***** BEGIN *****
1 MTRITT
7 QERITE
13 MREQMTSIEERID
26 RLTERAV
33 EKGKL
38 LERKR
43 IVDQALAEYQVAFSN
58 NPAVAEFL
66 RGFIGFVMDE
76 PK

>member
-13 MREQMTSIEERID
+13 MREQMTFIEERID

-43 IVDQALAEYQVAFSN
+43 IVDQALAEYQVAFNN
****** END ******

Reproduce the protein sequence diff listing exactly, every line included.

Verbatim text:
1 MTRITT
7 QERITE
13 MREQMTSIEERID
26 RLTERAV
33 EKGKL
38 LERKR
43 IVDQALAEYQVAFSN
58 NPAVAEFL
66 RGFIGFVMDE
76 PK

>member
-13 MREQMTSIEERID
+13 MREQMTFIEERID

-43 IVDQALAEYQVAFSN
+43 IVDQALAEYQVAFNN